Chronic pelvic pain (CPP) is pain in the area below a woman’s belly button and between the hips that has persisted for longer than usual and for at least three to six months. Generally, CPP refers to pain within the anatomic pelvis, and as such, not all perineal and vulvar pain disorders are categorized under CPP. The pain can be constant or episodic, but is unrelated to pregnancy.
Symptoms of Chronic Pelvic Pain
Symptoms of CPP include:
- Pain in the lower abdomen
- Painful cramps during menstruation and/or ovulation
- Painful bowel movements or pain when urinating
- Lower back pain
- Pain during or following sex
- Menstrual spotting between periods
- Abdominal bloating
Common Conditions leading to Chronic Pelvic Pain
Conditions that commonly lead to CPP include:
- Bladder cancer
- Interstitial cystitis/painful bladder syndrome
- Irritable bowel syndrome
- Musculoskeletal causes
- Ovarian cysts
- Pelvic inflammatory disease
- Recurrent/chronic urolithiasis
- Urethral syndrome
Less common causes include:
- Ovarian remnant syndrome
- Pelvic congestion syndrome
Diagnosing Chronic Pelvic Pain
The role of certain specialists is key to diagnosing chronic pelvic pain.
A gynecologist performs a pelvic exam, which may reveal the cause of CPP, as well as various tests, such as those for sexually transmitted infections or pregnancy. He or she will also likely do a urine test to determine if a urinary tract infection is the source of the pain. A gynecologist helps determine the presence of endometriosis, a common disorder causing CPP.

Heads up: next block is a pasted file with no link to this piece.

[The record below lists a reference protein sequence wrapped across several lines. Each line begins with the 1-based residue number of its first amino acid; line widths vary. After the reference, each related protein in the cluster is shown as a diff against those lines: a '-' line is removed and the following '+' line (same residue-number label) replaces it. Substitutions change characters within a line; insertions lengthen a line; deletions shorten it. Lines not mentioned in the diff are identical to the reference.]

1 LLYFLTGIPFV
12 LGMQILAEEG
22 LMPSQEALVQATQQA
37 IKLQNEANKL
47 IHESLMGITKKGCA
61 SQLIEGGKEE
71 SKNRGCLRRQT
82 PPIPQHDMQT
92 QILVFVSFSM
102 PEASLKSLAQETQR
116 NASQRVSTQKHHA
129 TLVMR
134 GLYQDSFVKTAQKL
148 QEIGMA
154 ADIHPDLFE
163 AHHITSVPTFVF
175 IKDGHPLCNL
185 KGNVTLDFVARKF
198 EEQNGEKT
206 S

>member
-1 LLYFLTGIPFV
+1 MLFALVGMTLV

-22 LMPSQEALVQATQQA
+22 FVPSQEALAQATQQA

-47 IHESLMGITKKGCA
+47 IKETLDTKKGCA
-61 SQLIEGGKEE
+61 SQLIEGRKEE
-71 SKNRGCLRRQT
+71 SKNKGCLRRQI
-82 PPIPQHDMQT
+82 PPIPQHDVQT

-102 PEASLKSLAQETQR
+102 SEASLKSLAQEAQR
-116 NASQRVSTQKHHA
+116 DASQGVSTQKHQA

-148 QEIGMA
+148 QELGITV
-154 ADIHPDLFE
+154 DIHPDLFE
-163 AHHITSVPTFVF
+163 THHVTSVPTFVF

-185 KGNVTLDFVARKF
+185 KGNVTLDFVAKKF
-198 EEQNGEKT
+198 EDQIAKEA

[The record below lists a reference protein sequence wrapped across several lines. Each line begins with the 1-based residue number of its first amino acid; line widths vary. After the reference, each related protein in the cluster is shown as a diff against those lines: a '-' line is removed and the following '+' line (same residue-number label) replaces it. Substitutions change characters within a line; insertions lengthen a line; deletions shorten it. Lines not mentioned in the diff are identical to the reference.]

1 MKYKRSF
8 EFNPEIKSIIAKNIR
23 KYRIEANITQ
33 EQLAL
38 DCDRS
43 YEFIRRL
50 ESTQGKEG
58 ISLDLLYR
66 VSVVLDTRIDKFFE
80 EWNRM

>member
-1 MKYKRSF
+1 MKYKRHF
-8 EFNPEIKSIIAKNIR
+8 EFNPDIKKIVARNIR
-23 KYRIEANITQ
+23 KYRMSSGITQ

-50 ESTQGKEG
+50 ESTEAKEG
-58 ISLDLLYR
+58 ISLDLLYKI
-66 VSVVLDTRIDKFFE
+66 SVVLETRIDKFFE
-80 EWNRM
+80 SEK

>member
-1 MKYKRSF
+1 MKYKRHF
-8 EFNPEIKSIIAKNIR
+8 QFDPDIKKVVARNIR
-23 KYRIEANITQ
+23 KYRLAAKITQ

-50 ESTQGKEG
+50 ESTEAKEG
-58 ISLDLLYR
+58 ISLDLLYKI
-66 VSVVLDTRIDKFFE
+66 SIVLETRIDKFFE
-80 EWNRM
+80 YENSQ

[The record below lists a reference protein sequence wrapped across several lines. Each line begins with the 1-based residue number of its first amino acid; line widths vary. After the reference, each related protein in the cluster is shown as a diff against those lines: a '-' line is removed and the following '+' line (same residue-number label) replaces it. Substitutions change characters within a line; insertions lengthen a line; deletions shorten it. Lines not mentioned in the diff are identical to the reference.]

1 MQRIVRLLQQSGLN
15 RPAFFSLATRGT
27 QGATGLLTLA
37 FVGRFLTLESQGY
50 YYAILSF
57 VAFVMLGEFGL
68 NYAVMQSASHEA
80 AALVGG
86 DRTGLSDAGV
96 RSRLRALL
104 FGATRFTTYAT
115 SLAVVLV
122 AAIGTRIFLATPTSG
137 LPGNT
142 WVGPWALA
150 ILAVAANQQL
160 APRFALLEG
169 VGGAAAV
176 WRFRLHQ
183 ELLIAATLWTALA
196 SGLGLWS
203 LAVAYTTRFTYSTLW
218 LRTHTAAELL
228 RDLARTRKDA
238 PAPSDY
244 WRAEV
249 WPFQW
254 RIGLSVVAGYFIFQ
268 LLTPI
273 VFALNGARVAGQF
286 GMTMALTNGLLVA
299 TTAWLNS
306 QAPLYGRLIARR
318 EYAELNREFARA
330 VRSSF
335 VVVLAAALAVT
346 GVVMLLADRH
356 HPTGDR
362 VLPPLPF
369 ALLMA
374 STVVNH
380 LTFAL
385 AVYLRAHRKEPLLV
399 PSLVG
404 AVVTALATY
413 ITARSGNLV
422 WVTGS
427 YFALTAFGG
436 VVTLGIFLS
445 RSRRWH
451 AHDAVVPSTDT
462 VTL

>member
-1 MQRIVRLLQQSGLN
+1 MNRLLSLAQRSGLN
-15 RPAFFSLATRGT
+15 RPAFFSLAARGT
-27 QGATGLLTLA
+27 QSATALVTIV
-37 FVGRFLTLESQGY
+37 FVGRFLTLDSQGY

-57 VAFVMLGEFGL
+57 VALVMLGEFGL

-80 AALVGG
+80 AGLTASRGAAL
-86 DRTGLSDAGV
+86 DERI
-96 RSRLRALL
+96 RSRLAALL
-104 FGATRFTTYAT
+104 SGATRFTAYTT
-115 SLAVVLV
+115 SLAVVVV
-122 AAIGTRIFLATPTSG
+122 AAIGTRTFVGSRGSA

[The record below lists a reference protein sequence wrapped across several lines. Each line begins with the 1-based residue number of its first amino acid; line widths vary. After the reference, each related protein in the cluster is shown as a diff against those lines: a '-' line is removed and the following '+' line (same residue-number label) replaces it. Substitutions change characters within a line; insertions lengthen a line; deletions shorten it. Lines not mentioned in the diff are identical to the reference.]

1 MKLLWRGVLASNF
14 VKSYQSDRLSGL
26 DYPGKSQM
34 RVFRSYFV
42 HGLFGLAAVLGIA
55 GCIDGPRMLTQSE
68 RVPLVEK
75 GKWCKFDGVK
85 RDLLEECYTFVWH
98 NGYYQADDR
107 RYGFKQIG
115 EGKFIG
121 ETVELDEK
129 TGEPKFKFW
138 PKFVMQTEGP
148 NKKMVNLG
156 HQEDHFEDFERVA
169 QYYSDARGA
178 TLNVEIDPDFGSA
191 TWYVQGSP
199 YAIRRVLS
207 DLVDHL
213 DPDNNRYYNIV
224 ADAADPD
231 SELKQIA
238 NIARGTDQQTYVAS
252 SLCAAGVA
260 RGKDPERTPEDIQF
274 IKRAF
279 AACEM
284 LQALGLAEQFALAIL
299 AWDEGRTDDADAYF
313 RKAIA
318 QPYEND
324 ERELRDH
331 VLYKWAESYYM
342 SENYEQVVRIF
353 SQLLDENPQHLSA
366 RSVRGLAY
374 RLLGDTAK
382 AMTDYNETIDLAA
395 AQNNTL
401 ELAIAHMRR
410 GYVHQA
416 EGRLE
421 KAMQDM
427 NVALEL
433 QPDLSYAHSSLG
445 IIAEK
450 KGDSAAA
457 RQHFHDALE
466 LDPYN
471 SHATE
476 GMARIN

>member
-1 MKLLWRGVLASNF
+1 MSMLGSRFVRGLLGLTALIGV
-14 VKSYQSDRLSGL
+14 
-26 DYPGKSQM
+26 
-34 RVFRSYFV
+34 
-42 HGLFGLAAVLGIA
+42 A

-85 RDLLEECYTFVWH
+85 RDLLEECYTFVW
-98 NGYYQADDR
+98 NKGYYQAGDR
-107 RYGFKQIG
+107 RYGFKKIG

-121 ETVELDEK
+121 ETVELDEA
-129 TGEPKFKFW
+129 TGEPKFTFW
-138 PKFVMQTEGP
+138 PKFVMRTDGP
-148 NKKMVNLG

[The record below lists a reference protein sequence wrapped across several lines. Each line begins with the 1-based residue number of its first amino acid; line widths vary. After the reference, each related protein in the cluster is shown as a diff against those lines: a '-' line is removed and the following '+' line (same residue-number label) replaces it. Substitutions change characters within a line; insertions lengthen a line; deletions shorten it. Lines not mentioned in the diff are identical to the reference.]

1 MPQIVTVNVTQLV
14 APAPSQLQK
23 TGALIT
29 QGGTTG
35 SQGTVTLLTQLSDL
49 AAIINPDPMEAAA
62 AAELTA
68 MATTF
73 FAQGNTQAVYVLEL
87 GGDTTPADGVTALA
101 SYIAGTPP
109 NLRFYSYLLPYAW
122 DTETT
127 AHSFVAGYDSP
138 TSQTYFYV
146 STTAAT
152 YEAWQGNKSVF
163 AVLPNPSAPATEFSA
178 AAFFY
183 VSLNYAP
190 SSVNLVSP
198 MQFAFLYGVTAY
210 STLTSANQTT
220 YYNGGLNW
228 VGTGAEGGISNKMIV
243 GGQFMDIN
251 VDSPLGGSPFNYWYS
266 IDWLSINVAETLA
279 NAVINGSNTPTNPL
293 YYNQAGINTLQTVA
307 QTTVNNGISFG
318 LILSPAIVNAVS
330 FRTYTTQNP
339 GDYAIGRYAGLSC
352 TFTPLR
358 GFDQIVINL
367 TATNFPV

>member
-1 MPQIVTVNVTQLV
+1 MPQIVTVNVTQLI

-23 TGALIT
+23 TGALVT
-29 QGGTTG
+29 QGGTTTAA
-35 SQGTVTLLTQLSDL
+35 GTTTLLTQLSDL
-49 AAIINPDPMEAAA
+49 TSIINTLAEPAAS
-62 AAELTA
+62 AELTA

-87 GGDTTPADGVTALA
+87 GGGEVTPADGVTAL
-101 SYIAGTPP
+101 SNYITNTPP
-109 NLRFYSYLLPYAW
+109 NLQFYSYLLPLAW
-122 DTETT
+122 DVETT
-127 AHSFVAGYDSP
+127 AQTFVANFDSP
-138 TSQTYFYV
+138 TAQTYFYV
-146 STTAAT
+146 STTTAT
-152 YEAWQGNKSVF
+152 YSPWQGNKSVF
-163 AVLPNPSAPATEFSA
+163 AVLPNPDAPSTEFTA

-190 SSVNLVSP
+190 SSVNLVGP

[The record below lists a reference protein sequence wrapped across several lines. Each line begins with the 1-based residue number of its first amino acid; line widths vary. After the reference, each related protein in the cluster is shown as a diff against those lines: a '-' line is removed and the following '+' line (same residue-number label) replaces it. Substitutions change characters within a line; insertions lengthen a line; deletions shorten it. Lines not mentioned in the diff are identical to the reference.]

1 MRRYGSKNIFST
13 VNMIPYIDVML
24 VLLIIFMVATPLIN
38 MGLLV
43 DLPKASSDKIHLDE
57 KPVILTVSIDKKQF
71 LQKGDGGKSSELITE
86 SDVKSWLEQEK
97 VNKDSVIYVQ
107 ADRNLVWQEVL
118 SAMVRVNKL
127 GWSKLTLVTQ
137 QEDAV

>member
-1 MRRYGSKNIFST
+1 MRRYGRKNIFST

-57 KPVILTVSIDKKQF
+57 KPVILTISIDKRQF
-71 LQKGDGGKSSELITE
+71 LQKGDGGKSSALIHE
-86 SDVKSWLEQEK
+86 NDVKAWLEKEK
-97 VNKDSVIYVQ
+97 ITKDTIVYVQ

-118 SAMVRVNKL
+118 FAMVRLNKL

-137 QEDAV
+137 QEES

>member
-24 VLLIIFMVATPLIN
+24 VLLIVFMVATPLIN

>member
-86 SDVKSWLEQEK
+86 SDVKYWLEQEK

A urologist specializes in any pain related to the urinary tract. If an exam points to interstitial cystitis (IC) (a painful inflammation of that bladder not caused by an infection), a common cause of CPP, a urologist can confirm this diagnosis with specialized tests.
Details of the various tests performed by physicians for CPP are outlined below.
In addition to a review of CPP symptoms and medical history, various components of a physical exam are performed. Depending on the type of physician, these may include:
Gynecological exam–This exam includes palpitation of the abdominal and pelvic area to check for pain, as well as an internal examination of the vagina, uterus and rectum for an abnormal growth or tense pelvic floor muscles. Any discomfort or pain during the exam helps the doctor’s determination of the problem.
Laboratory Tests–Possible tests include blood work; urinalysis to check for urinary tract infection; pregnancy test; test for infections: chlamydia or gonorrhea
Imaging tests–X-rays, computed tomography (CT) or MRI (magnetic resonance imaging (MRI) to check for abnormality of structures or for growths
Chronic Pelvic Pain (CPP) in Men
Similarly to women, a number of conditions can lead to CPP in men. Challenges of diagnosis and treatment are also the same as with women, and although CPP may be more widely publicized in women, an estimated 50 percent of men are affected by pelvic pain due to prostatitis at some point in their lives.
Chronic prostatitis, or chronic pelvic pain syndrome (CP/CPPS), is a painful condition not characterized by a urinary tract infection, but nonetheless causing urinary symptoms. It is deemed CPP if it lasts longer than three months, with pain ranging from minor to severe and debilitating. Symptoms can come and go, and they include the following: